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‘And don’t be one of these teachers who lets boys dress as girls!’

Advice given to me a few months ago after I discovered I’d be taking on Year One. It might not surprise you to hear that this comment had come from a person of a certain generation. A generation where boys were expected be the epitome of strength and masculinity and certainly did not wear dresses.

From very early on I’d decided I wanted a performance area in my classroom. Drama is very important to me and I wanted to encourage performance and self-expression within my classroom. I started to collect bits of costumes and masks and puppets that the children could use, and it was whilst sorting through a pile of materials one day, that I was given this worldly piece of advice. I didn’t challenge this person, mainly because I care a lot about them, but also because I wasn’t in the mood for flying into a full on rant about diversity – I was floating happily on the news of my new job and I wasn’t going to let a stupid comment burst my bubble. That said, it took a lot to ignore it.

Well, I didn’t ignored it.  Instead, I let it fester for a bit and then I decided to turn it into something positive.

Now, I’m not saying we should encourage every boy to wear a dress, but neither should we make them think wearing ‘female clothes’ is wrong, if that’s what they choose to do. Clothes are clothes. Pink is just a colour. People are people. What bugs me is that this person would have happily told a dress-wearing-boy that what he was doing was wrong. He would have made him feel abnormal and ridiculed when really that boy isn’t doing anything wrong at all. He’s not hurting anyone. He’s not being offensive. He’s just wearing material. Material that could also be cut into a t-shirt and trousers. He’s still a boy, a person, with feelings and aspirations and insecurities, just like the rest of us. We’re all material, just cut differently.

In this person’s youth, girls wore skirts and boys wore trousers. I understand that this person was raised in a different time and it must be hard to acknowledge the change, I’m sure when I’m into my eighties they’ll be things I’ll struggle to understand, but, in my opinion, I’d rather live in an era where people can wear, and do, what they like. Nowadays, it’s perfectly normal for girls to wear trousers but if a boy wore a skirt he’d be laughed at. What is it about femininity that we just can’t handle? Regardless, if a little boy sees a pink cardigan or a flowery skirt, he’s not seeing something that ‘only a girl should wear’. He’s just seeing another costume from the fancy dress box.

It’s the same with toys. Boys don’t think that dolls are for girls until we enforce that opinion on them. Until we intervene, they just see another toy they could play with and take care of. I’ve witnessed genuine concern for a male three year old who was playing with dolls. He was happy whilst he played and cared for the baby but there was mixed horror and concern that this child shouldn’t be playing with “girls’ toys”. Why? It’s not going to damage him. In fact, having his toy snatched from him and seeing mad, panicking adults is probably more damaging.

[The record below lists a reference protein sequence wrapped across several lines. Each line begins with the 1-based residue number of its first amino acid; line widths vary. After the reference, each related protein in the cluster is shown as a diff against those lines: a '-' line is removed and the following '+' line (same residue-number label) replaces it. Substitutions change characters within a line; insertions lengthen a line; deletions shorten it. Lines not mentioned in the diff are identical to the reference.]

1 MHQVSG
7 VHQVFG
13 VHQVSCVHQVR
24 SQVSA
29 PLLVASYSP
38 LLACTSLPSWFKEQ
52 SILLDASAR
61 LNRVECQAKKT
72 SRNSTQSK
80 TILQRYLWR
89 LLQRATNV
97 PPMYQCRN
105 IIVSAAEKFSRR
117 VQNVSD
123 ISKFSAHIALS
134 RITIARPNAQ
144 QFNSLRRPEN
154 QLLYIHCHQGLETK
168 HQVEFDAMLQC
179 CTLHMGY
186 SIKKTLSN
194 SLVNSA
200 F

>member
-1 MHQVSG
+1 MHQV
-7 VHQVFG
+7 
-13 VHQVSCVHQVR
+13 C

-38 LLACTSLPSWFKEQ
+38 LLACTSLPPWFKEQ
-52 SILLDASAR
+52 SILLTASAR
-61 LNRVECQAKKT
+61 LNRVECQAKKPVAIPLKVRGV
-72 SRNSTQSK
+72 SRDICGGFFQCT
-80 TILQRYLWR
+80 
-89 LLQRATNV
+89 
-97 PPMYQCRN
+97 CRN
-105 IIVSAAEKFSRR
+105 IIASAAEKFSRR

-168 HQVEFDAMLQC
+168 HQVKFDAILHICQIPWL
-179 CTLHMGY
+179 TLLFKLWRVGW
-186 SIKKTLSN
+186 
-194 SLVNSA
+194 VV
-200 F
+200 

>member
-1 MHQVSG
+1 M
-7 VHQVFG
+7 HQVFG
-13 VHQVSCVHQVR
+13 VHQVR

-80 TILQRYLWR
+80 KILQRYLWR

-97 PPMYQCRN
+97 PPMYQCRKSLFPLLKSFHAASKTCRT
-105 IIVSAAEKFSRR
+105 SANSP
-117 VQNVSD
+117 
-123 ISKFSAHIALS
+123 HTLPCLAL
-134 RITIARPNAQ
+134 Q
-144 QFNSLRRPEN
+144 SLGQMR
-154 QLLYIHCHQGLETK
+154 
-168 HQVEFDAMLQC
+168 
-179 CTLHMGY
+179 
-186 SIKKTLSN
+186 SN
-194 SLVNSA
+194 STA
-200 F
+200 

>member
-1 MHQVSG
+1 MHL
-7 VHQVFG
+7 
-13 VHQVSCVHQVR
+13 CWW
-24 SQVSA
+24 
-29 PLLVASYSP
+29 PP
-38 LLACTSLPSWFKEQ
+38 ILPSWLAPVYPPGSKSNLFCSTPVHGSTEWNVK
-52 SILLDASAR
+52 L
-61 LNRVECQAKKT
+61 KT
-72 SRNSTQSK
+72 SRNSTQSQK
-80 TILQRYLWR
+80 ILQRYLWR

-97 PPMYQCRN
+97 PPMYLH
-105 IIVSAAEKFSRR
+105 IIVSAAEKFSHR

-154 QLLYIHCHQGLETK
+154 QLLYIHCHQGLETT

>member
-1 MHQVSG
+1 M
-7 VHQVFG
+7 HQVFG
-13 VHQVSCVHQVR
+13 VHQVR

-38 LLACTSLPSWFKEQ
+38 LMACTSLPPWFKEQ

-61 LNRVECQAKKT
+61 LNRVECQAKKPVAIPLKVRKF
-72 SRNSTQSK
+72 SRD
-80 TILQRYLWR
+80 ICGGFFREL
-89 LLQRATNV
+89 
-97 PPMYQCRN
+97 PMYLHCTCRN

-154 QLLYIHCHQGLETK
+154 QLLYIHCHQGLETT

Incidentally, I won’t be stopping a boy reading a book targeted at girls either. Or vice versa. I’m an avid reader, and I’m passionate about instilling a love for reading in children. I was in a school once were the library was split in two. You guessed it, ‘Books for Girls’ and ‘Books for Boys’. It made me feel pretty queasy. When I was younger, I probably would have wanted to read the pink book with the picture of a witch on the cover, but I would have been too shy to because it was clearly marketed at girls. Reading it wouldn’t have changed me in anyway, but the children and teachers in my school would have thought otherwise. (In reality, I would have read a few pages, realised it was a load of cheap crap and put it down. If only I’d have had the confidence to be seen reading a girl’s book.) In my classroom, I try and aim for gender neutral books but, if I girl wants to read a book about football or a boy wants to read about princesses, I won’t be stopping them. Just seeing them reach for a book is enough to make me happy.

Anyway, after thinking a lot about this comment over time, it only made me more determined give these children a place to be who they want to be. I want children to know that it’s OK to be whoever they want. I won’t enforce any kind of behaviour or opinions on them, but neither will I discourage their own interests or ideas. If they want to dress up in the mermaid outfit, that’s fine. If they want to play with the dolls, that’s fine. If they want to play football, that’s fine. If they want to play princesses or astronauts or builders or ballerinas then that is absolutely fine with me. Because they’re children. They have no preconceptions about what’s ‘right’ for a boy and what a girl ‘should’ do – that is all rubbish that we bombard them with as they grow up. (In my first week in this class, I had to assure a girl that boys could like butterflies too after she laughed at a boy in the class for saying how much he liked the decorative butterflies in our reading garden. She was totally confused. So, your insect preference now defines your gender. Do you like butterflies? You must be girl. Who has told her this rubbish? And why?!) For now, I want them to be able to explore their own identities, and, more importantly, play, learn and have fun in a safe, relaxed environment where they won’t be judged.

I won’t be a teacher who lets boys dress as girls. I’ll be a teacher who lets boys, and girls, dress however they want.

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